Obedience and Disobedience to Authority Table Learning Aid

Obedience and Disobedience to Authority Table Learning Aid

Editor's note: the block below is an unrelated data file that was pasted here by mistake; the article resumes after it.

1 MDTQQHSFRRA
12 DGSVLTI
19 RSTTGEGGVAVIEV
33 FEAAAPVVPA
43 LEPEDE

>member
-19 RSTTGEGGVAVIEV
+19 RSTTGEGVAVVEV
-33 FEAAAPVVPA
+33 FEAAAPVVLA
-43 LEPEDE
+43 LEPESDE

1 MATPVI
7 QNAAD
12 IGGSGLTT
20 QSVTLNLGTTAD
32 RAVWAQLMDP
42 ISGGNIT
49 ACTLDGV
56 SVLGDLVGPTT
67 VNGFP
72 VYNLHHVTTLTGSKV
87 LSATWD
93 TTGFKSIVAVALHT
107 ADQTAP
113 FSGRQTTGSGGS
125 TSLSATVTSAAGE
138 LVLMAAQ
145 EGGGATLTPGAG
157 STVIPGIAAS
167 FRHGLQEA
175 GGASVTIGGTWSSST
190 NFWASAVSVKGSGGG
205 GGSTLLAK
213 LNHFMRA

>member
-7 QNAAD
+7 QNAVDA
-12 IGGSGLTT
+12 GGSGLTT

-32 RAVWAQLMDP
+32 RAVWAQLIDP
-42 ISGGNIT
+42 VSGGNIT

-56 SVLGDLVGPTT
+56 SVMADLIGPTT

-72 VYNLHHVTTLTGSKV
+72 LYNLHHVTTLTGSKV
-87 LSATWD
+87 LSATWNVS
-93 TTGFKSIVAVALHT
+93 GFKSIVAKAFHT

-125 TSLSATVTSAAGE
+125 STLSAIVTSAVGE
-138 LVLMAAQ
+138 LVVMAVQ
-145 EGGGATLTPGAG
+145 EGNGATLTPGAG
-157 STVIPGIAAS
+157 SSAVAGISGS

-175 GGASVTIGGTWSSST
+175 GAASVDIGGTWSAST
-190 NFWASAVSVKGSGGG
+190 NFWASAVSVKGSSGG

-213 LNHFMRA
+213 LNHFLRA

Classic and Modern Study Questions Citation for studies in APA style What is the research question or hypothesis in this study? Name two studies referenced in this article that greatly contributed to the main theme of this article. What type of research method was used in this study? Correlation? Experiment? Were the measures used in your study reliable and valid? Explain. What were the main results/conclusions in this study? Did this study have ethical problems? If so, name them. Responses for Classic Study Responses for Modern Study Similarities and Differences Between Your Two Responses How does this research help improve people’s social wellbeing/social welfare? What influence did this study have on the everyday lives of people in society? How has this study changed the way you view the world? Did this study affect you personally? Notes and Further Discussion: Article Coercion Changes the Sense of Agency in the Human Brain Highlights d Responsibility for action is a key feature of human societies d It depends on association between actions and outcomes in the brain d d Authors Emilie A. Caspar, Julia F. Christensen, Axel Cleeremans, Patrick Haggard Correspondence Claims of reduced responsibility are sometimes based on ‘‘only obeying orders’’ p.haggard@ucl.ac.uk Two experiments suggest coercion can reduce implicit measures of sense of agency Acting under coercion modifies the subjective experience of being the author of an action, reducing the perceived temporal association between actions and outcomes. Caspar et al. show that the neural processing of action outcomes under coercion more closely resembles situations of passive movement than actions carried out intentionally. Caspar et al., 2016, Current Biology 26, 585–592 March 7, 2016 ª2016 The Authors http://dx.doi.org/10.1016/j.cub.2015.12.067 In Brief Current Biology Article Coercion Changes the Sense of Agency in the Human Brain Emilie A. Caspar,1,2 Julia F. Christensen,2 Axel Cleeremans,1 and Patrick Haggard2,* 1Consciousness, Cognition, and Computation Group (CO3), Center for Research in Cognition and Neurosciences (CRCN), ULB Neuroscience Institute (UNI), Université libre de Bruxelles (ULB), Avenue F.D. Roosevelt 50, CP191, 1050 Brussels, Belgium 2Institute of Cognitive Neuroscience, University College London (UCL), Queen Square 17, London WC1N 3AR, UK *Correspondence: p.haggard@ucl.ac.uk http://dx.doi.org/10.1016/j.cub.2015.12.067 This is an open access article under the CC BY license (http://creativecommons.org/licenses/by/4.0/). SUMMARY People may deny responsibility for negative consequences of their actions by claiming that they were ‘‘only obeying orders.’’ The ‘‘Nuremberg defense’’ offers one extreme example, though it is often dismissed as merely an attempt to avoid responsibility. Milgram’s classic laboratory studies reported widespread obedience to an instruction to harm, suggesting that social coercion may alter mechanisms of voluntary agency, and hence abolish the normal experience of being in control of one’s own actions. However, Milgram’s and other studies relied on dissembling and on explicit measures of agency, which are known to be biased by social norms. Here, we combined coercive instructions to administer harm to a co-participant, with implicit measures of sense of agency, based on perceived compression of time intervals between voluntary actions and their outcomes, and with electrophysiological recordings. In two experiments, an experimenter ordered a volunteer to make a key-press action that caused either financial penalty or demonstrably painful electric shock to their co-participant, thereby increasing their own financial gain. Coercion increased the perceived interval between action and outcome, relative to a situation where participants freely chose to inflict the same harms. Interestingly, coercion also reduced the neural processing of the outcomes of one’s own action. Thus, people who obey orders may subjectively experience their actions as closer to passive movements than fully voluntary actions. Our results highlight the complex relation between the brain mechanisms that generate the subjective experience of voluntary actions and social constructs, such as responsibility. INTRODUCTION In Milgram’s classic experiments on obedience [1, 2], an experimenter ordered volunteer participants to inflict allegedly painful shocks to a third party. These studies focused on participants’ readiness to conform to authority and obey coercive instructions to perform harmful actions. Interestingly, participants’ subjective experience in such situations has not been systematically investigated, even though the legal defense of ‘‘only obeying orders’’ implies a loss of voluntary agency with coercion. Sense of agency refers to the subjective experience of controlling one’s actions, and, through them, external events. Explicit reports of perceived agency are modulated by numerous biases [3], notably social desirability and cognitive dissonance effects [4]. For example, individuals coerced into harmful actions might report reduced sense of agency for secondary gain, such as avoiding blame or punishment. Implicit measures may provide more direct access to the cognitive mechanisms underlying sense of agency, since these measures are less affected by task demands and social factors such as desirability.

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